Last week, an employee claiming that Pepperidge Farm Incorporated retaliated against her for reporting a pest infestation in food preparation equipment filed a second amended complaint in the Middle District of Florida following the dismissal of four out of the five of her Florida law claims. The court’s July order explained that the plaintiff’s allegations lacked the requisite factual depth and also permitted her to replead them.
The plaintiff, Stephanie Dickens, worked as a general utility worker at Pepperidge’s Lakeland, Fla., facility since 2009, the complaint explains. The allegations stem from February 2018, when she alerted her superiors to a cockroach infestation in one of the commercial bakery’s gluten tanks, and thereafter reportedly faced a number of unjustifiable reprimands.
Specifically, in April 2018, the plaintiff was allegedly demoted to a lesser role and paid less than half the amount she made in the two preceding years. The complaint states that she was also subjected to “frivolous” disciplinary action including a “bizarre” five-day suspension after she notified her superiors of the bakery’s unsanitary conditions, heightened scrutiny, and the denial of lateral transfer and promotion requests. The complaint argues that Pepperidge did so despite the plaintiff’s “lengthy tenure, stellar track record and superior knowledge of Defendant’s Bakery department.”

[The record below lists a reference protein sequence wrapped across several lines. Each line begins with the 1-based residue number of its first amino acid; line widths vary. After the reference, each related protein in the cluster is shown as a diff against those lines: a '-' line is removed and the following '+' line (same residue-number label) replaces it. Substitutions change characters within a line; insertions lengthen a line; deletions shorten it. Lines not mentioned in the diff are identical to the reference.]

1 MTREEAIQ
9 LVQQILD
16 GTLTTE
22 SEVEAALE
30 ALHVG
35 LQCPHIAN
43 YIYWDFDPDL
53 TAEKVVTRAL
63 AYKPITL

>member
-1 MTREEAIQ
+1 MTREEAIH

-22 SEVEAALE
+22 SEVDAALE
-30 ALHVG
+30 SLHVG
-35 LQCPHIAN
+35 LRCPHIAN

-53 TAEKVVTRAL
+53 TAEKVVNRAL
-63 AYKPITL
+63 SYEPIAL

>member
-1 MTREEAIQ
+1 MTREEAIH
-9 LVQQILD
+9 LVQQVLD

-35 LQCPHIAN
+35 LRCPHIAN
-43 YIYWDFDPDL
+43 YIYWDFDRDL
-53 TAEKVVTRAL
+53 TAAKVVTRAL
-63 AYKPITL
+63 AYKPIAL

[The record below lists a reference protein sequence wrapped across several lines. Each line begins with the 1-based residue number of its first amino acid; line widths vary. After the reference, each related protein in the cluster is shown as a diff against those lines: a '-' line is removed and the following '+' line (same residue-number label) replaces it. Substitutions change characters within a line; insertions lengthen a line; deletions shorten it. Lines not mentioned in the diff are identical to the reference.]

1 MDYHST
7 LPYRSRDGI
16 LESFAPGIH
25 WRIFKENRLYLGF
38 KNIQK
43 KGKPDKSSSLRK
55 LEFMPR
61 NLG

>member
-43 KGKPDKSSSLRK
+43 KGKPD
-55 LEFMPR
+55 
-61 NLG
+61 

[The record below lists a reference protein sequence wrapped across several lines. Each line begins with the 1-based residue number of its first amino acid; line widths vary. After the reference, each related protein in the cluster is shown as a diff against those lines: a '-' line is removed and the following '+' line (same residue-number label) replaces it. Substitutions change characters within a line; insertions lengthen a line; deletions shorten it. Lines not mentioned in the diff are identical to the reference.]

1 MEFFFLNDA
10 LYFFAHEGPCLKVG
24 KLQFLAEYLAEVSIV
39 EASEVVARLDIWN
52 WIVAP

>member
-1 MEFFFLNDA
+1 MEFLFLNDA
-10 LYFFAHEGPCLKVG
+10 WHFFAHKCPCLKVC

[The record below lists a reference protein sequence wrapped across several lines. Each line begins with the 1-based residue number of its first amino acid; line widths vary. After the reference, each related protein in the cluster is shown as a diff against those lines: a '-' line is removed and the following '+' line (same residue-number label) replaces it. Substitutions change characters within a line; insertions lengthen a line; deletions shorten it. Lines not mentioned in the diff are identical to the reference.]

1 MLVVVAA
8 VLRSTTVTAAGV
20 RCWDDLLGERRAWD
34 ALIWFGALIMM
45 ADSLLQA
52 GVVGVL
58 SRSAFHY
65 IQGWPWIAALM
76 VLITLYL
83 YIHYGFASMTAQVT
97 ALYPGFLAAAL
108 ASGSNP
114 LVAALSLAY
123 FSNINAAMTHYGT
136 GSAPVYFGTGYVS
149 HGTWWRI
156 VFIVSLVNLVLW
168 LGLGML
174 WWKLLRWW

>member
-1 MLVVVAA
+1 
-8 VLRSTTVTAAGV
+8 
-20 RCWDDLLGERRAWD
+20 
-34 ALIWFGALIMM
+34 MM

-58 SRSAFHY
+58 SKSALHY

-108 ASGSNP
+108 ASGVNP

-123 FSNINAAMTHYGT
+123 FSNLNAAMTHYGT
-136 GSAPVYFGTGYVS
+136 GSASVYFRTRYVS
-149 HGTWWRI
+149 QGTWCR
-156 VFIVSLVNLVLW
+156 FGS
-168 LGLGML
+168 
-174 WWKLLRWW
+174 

To support her gender-based claims, the plaintiff contends that Pepperidge subjected her to “numerous other disciplinary actions for conduct that it did not reprimand its male employees.” In addition, the plaintiff and women who were employed as general utility workers were “given harsher, and more frequent reprimands than their male counterparts were given for the same conduct,” the complaint avers.
As previously reported, the court dismissed some of the plaintiff’s claims for want of factual support. In particular, the court held that the plaintiff failed to set forth the dates of events relevant to the fact timeline, and also failed to show that her Florida Civil Rights Act (FCRA) claims were timely. The pared-down complaint brings two causes of action for retaliation under the Florida Private Whistleblower’s Act and the FCRA, and one for gender discrimination under the FCRA.